The MRO image above, originally posted here in November 2020, shows one example of the typical wind erosion found in the Medusae ash field. Apparently the ground-penetrating radar from orbit now suggests the possibility that there is an ash layer rich in ice, at depths beginning somewhere between 1,000 to 2,000 feet below the surface.

Overview map of Medusae Fossae Formation on Mars

What makes this possibility important is that the Medusae ash field is located along the equator no more than 10 degrees latitude to the north and south. If a water-rich ash layer exists deep underground here this strongly suggests that an underground ice table likely exists everywhere on Mars, even in its most arid equatorial regions.

This conclusion has of course many uncertainties. First, the data could be explained not by an ice-rich layer but by a layer of porous layer made up of coarse sand. The scientists think this is unlikely because they do not see such sand at the margins of the Medusae ash field, where the lower layer might be exposed.

Second, the data is based on what the radar reveals, which includes many assumptions that could be found wrong when we finally dig down and look at actual samples.

The data also suggests that the dry upper layer of fine-grained ash could not have formed from the sublimation of its own ice. Instead, for there to be a lower layer of ice-rich material, the scientists theorize the following:

One possibility is that the Medusae Fossae Formation is a hybrid deposit, where parts of an extensive, thick, ice-rich unit was capped by a later “dry” component, perhaps through pyroclastic volcanism. The currently existing ice at depth would thus reflect the interplay of large-scale [relatively recent glacial] deposition with favorably timed volcanic eruptions that buried and preserved the ice through subsequent obliquity cycles.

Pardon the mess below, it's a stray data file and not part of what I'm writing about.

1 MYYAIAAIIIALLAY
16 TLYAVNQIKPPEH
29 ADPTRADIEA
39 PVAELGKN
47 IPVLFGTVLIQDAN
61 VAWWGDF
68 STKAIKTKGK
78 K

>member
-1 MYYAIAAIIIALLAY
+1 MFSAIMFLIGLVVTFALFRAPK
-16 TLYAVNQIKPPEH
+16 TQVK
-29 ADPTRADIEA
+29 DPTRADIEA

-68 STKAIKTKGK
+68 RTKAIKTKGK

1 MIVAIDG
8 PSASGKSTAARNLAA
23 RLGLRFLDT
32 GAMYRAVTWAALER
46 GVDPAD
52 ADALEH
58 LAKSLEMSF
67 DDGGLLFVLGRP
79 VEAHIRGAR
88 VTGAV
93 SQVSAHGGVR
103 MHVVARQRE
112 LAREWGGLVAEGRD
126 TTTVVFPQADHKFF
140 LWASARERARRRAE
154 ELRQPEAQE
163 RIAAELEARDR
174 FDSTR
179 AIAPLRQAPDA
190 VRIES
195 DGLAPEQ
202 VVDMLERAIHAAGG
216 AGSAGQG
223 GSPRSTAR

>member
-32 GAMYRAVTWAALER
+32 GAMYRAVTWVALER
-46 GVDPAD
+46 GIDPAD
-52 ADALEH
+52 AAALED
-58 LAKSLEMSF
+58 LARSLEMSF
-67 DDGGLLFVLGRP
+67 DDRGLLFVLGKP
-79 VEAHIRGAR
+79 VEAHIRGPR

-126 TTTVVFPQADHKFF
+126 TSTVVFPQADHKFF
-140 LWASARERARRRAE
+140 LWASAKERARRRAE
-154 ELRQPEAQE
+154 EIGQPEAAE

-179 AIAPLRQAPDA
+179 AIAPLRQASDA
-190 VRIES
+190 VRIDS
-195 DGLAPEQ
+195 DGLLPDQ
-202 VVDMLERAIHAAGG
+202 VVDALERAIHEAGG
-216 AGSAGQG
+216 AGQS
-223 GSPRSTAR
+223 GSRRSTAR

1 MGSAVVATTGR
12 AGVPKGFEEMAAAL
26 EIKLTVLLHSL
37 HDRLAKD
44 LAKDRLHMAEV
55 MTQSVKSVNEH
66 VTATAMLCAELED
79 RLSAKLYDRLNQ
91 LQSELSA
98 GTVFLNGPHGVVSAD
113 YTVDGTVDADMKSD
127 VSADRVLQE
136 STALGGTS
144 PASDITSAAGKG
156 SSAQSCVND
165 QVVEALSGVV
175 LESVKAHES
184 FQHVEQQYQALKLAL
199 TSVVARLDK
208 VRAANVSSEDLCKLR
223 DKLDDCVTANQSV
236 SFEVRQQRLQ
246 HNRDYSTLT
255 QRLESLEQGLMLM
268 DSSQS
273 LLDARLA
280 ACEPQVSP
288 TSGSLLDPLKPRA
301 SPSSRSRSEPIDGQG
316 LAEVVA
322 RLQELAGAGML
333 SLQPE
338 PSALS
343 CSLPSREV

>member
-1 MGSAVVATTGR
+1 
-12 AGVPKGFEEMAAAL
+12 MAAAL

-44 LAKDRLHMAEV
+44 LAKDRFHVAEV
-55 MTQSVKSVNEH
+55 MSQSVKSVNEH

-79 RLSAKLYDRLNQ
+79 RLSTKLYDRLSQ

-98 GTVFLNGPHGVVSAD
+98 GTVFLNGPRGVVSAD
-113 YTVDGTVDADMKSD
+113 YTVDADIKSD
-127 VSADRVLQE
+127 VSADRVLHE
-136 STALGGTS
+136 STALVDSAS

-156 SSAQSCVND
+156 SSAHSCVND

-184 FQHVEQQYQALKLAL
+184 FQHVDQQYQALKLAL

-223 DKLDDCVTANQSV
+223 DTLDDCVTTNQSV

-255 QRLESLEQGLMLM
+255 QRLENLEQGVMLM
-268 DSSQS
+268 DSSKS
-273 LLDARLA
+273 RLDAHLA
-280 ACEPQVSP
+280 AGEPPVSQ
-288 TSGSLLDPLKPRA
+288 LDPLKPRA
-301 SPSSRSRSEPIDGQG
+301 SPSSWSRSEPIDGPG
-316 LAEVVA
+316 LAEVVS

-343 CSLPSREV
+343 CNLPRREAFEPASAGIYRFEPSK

If this explanation holds, it once again suggests that there is ample water on Mars. All you will need to do is dig down to find it, though at the equator it will be very deep.


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  • mrsizer

    obliquity cycles
    Isn’t this just a Martian year? It’s tilted, like Earth, so its “obliquity” changing is a result of its position in its orbit, which “cycles” once per year. Or are they talking about longer-term precession wobbles? Thanks.

  • mrsizer: Obliquity refers to the rotational tilt of a planet’s pole. The Earth is tilted 23 degrees, which produces our annual seasons. Mars is presently tilted 25 degrees.

    Mars’ obliquity varies much more wildly than Earths, ranging from 11 degrees to as much as 60 degrees, with the swings taking place over many hundreds of thousands of years. It is these changes that form the cycles.

    See this post on Behind the Black for a more detailed explanation: The Icy Surface of Mars.

  • Wondering if Mars may approach ‘ice planet’ status. There seems to be a lot of it (or evidence thereof).

  • Blair K Ivey: I have written and said this now multiple times. Mars is not a desert like the Sahara, but a desert like Antarctica.